The care with which the reports of the several committees were scrutinized, and the promptness with which the crude and earlier ones were successively laid aside, shows, that while Heraldry may not have been the forte of these young republicans, they were still most ardent students of its inner spirit— that of loftiest symbolism; and were determined that their final action should embody only such a system of emblazonry as should be forever pregnant with all the more inspiring sentiments surrounding the birth of “The New Atlantis.”

As with the history of the Flag, so with that of the Great Seal, we find that the ideas eventually adopted were the result of growth, development, and of a most judicious exercise of careful selection. The growth of the former was without, among the People, and amid the smoke of battle; that of the latter, looking towards more peaceful times, was within, among the Fathers, and in the quiet halls of national deliberation. In both cases the issue was happy in the extreme.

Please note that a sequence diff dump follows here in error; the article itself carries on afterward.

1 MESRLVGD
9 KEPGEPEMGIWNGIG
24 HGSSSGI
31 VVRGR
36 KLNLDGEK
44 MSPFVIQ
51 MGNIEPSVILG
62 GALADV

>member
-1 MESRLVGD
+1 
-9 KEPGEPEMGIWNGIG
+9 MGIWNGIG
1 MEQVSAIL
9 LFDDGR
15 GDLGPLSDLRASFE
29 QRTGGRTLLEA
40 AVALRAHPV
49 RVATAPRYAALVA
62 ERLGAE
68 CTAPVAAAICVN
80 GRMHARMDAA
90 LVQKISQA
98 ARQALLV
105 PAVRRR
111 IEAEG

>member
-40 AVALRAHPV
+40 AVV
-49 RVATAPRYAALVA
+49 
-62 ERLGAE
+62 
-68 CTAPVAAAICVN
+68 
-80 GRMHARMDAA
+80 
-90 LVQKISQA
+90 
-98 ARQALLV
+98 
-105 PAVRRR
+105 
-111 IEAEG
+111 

Among the very earliest acts of the infant Republic was that of appointing a committee to devise a suitable “Great Seal,” by means of which to authenticate and lend sanction to its decrees. So important, indeed, appeared to be the immediate necessity of such an instrument to the founders of our nationality, that upon the very day of the Declaration of its Independence, July 4th, 1776, soon after the reading of the document, a committee of no less prominence than the following: Dr. Benjamin Franklin, Mr. John Adams, and Mr. Thomas Jefferson, was appointed to prepare a device for the Great Seal of the United States of America.

THE GREAT SEAL OF THE UNITED STATES as it appeared in Harper’s Magazine, July, 1856, Vol. XIII